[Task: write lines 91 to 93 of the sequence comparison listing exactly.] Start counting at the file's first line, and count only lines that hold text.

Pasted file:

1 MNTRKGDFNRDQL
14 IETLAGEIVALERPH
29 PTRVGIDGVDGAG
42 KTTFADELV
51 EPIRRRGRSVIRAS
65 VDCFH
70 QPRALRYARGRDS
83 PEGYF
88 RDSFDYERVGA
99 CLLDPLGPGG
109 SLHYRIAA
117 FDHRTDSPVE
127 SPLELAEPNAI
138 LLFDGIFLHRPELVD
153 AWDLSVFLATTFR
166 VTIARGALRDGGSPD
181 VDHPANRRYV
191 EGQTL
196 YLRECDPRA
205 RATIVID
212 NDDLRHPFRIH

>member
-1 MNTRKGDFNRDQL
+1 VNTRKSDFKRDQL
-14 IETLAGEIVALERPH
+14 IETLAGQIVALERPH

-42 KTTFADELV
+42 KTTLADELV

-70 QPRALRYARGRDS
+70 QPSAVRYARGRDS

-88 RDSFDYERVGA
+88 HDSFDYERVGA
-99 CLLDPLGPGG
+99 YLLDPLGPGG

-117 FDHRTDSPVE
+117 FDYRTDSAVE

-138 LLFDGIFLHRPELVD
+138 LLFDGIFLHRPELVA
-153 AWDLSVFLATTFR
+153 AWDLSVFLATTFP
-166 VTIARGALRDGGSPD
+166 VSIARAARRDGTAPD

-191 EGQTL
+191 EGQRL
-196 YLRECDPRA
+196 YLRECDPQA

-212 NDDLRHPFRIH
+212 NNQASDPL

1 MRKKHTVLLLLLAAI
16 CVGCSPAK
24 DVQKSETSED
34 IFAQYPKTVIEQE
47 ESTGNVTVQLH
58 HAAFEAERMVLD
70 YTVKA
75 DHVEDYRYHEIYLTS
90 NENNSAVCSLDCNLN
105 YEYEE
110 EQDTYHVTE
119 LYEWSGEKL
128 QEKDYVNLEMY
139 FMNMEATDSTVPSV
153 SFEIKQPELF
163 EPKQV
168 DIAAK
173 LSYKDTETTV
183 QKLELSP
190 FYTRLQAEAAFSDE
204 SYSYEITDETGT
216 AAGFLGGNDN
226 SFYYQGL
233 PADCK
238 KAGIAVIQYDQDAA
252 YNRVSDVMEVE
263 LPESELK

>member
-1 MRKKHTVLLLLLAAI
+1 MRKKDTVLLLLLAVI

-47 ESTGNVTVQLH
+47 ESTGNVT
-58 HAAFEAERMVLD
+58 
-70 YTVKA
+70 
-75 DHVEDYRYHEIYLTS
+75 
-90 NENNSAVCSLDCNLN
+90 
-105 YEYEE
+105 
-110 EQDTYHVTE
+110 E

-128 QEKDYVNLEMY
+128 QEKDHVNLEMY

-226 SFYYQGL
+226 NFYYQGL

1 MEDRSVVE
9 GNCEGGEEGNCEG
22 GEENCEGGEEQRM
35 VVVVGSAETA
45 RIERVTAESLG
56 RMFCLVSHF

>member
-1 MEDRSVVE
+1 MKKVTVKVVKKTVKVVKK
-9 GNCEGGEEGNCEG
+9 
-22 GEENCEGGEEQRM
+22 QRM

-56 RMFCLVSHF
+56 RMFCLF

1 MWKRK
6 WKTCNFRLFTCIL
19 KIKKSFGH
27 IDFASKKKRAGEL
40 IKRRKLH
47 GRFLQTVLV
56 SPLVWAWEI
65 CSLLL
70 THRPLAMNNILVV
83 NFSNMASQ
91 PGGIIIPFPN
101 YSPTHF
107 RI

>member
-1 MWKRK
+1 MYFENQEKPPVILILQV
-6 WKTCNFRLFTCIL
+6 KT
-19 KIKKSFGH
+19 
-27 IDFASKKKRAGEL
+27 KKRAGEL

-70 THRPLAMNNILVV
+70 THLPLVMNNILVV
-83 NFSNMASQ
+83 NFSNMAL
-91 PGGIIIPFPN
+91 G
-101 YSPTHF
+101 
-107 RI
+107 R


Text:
-110 EQDTYHVTE
+110 E

-128 QEKDYVNLEMY